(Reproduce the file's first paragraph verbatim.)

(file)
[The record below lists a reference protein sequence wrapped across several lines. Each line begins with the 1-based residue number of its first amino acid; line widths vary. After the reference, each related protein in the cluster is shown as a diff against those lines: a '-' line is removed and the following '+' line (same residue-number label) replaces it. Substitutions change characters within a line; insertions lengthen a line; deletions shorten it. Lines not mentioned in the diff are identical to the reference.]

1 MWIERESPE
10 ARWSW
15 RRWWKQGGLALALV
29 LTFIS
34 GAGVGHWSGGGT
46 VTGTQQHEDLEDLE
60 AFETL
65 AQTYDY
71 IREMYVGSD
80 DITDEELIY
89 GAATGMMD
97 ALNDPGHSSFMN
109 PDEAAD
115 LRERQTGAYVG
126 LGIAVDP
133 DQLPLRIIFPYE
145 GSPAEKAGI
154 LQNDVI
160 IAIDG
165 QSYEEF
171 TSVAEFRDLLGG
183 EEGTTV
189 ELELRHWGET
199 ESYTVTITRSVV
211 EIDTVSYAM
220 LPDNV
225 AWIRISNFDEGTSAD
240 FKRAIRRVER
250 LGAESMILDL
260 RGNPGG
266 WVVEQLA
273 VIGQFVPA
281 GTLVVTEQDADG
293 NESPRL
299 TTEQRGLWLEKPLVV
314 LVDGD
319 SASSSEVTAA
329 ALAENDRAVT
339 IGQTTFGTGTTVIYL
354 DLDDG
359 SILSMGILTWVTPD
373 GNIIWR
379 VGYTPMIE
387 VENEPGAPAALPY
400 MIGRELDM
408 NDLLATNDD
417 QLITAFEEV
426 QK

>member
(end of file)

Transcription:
[The record below lists a reference protein sequence wrapped across several lines. Each line begins with the 1-based residue number of its first amino acid; line widths vary. After the reference, each related protein in the cluster is shown as a diff against those lines: a '-' line is removed and the following '+' line (same residue-number label) replaces it. Substitutions change characters within a line; insertions lengthen a line; deletions shorten it. Lines not mentioned in the diff are identical to the reference.]